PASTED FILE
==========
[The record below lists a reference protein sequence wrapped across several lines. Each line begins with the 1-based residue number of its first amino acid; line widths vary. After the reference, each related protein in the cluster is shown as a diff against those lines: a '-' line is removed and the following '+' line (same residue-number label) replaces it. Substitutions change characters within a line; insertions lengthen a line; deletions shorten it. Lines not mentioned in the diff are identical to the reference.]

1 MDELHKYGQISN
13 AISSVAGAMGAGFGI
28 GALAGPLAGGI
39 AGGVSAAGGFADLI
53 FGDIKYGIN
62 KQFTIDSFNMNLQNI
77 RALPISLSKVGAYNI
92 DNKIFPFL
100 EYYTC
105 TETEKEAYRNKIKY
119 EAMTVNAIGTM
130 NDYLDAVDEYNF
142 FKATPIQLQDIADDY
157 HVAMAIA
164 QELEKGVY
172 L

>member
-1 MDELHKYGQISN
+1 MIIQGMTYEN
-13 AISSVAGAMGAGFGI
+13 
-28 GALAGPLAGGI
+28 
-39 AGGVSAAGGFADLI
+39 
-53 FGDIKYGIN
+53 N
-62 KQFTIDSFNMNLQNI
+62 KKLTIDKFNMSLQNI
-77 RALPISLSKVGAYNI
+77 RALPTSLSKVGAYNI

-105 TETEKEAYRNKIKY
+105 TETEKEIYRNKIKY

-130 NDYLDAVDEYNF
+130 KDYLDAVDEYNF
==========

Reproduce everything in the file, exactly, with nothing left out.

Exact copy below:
[The record below lists a reference protein sequence wrapped across several lines. Each line begins with the 1-based residue number of its first amino acid; line widths vary. After the reference, each related protein in the cluster is shown as a diff against those lines: a '-' line is removed and the following '+' line (same residue-number label) replaces it. Substitutions change characters within a line; insertions lengthen a line; deletions shorten it. Lines not mentioned in the diff are identical to the reference.]

1 MDELHKYGQISN
13 AISSVAGAMGAGFGI
28 GALAGPLAGGI
39 AGGVSAAGGFADLI
53 FGDIKYGIN
62 KQFTIDSFNMNLQNI
77 RALPISLSKVGAYNI
92 DNKIFPFL
100 EYYTC
105 TETEKEAYRNKIKY
119 EAMTVNAIGTM
130 NDYLDAVDEYNF
142 FKATPIQLQDIADDY
157 HVAMAIA
164 QELEKGVY
172 L

>member
-1 MDELHKYGQISN
+1 MIIQGMTYEN
-13 AISSVAGAMGAGFGI
+13 
-28 GALAGPLAGGI
+28 
-39 AGGVSAAGGFADLI
+39 
-53 FGDIKYGIN
+53 N
-62 KQFTIDSFNMNLQNI
+62 KKLTIDKFNMSLQNI
-77 RALPISLSKVGAYNI
+77 RALPTSLSKVGAYNI

-105 TETEKEAYRNKIKY
+105 TETEKEIYRNKIKY

-130 NDYLDAVDEYNF
+130 KDYLDAVDEYNF